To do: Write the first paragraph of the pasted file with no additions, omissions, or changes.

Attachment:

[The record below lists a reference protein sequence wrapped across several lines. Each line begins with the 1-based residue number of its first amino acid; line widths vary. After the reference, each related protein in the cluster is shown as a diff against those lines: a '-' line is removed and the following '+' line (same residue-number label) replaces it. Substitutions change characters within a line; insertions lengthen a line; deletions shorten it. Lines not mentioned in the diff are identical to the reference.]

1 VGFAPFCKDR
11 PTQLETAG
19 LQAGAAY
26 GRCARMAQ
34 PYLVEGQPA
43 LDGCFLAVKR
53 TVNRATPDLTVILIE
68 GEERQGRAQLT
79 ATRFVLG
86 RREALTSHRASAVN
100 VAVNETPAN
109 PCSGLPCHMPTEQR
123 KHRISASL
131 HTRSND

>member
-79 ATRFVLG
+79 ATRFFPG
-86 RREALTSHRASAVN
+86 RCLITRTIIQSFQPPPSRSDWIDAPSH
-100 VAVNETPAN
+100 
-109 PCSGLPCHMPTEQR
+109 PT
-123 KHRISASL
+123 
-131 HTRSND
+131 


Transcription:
[The record below lists a reference protein sequence wrapped across several lines. Each line begins with the 1-based residue number of its first amino acid; line widths vary. After the reference, each related protein in the cluster is shown as a diff against those lines: a '-' line is removed and the following '+' line (same residue-number label) replaces it. Substitutions change characters within a line; insertions lengthen a line; deletions shorten it. Lines not mentioned in the diff are identical to the reference.]